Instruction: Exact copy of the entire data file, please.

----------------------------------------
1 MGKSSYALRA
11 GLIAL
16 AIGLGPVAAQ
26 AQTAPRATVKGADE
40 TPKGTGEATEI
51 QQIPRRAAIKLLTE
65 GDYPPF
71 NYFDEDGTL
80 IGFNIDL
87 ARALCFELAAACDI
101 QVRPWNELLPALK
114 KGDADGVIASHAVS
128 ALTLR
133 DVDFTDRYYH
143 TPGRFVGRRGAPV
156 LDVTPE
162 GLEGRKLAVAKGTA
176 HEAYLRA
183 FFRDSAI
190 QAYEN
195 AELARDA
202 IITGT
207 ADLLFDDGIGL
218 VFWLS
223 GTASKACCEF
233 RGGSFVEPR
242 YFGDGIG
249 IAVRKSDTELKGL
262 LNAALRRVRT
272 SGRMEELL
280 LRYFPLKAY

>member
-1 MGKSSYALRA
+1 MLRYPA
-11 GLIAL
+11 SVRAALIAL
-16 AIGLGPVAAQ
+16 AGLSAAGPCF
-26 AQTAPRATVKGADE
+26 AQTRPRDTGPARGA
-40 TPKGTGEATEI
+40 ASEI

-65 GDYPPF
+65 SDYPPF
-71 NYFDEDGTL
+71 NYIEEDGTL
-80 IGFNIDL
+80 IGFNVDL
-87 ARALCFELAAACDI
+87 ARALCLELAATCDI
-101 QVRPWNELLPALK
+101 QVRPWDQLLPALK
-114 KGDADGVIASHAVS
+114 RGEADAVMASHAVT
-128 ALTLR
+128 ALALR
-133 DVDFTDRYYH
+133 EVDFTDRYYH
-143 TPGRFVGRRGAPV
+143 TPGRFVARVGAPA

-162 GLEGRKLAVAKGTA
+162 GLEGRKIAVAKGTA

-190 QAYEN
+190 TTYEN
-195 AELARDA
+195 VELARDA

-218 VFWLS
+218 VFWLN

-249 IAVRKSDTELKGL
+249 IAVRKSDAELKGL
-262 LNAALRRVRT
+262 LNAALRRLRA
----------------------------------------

1 MGKSSYALRA
11 GLIAL
16 AIGLGPVAAQ
26 AQTAPRATVKGADE
40 TPKGTGEATEI
51 QQIPRRAAIKLLTE
65 GDYPPF
71 NYFDEDGTL
80 IGFNIDL
87 ARALCFELAAACDI
101 QVRPWNELLPALK
114 KGDADGVIASHAVS
128 ALTLR
133 DVDFTDRYYH
143 TPGRFVGRRGAPV
156 LDVTPE
162 GLEGRKLAVAKGTA
176 HEAYLRA
183 FFRDSAI
190 QAYEN
195 AELARDA
202 IITGT
207 ADLLFDDGIGL
218 VFWLS
223 GTASKACCEF
233 RGGSFVEPR
242 YFGDGIG
249 IAVRKSDTELKGL
262 LNAALRRVRT
272 SGRMEELL
280 LRYFPLKAY

>member
-1 MGKSSYALRA
+1 MLRYPA
-11 GLIAL
+11 SVRAALIAL
-16 AIGLGPVAAQ
+16 AGLSAAGPCF
-26 AQTAPRATVKGADE
+26 AQTRPRDTGPARGA
-40 TPKGTGEATEI
+40 ASEI

-65 GDYPPF
+65 SDYPPF
-71 NYFDEDGTL
+71 NYIEEDGTL
-80 IGFNIDL
+80 IGFNVDL
-87 ARALCFELAAACDI
+87 ARALCLELAATCDI
-101 QVRPWNELLPALK
+101 QVRPWDQLLPALK
-114 KGDADGVIASHAVS
+114 RGEADAVMASHAVT
-128 ALTLR
+128 ALALR
-133 DVDFTDRYYH
+133 EVDFTDRYYH
-143 TPGRFVGRRGAPV
+143 TPGRFVARVGAPA

-162 GLEGRKLAVAKGTA
+162 GLEGRKIAVAKGTA

-190 QAYEN
+190 TTYEN
-195 AELARDA
+195 VELARDA

-218 VFWLS
+218 VFWLN

-249 IAVRKSDTELKGL
+249 IAVRKSDAELKGL
-262 LNAALRRVRT
+262 LNAALRRLRA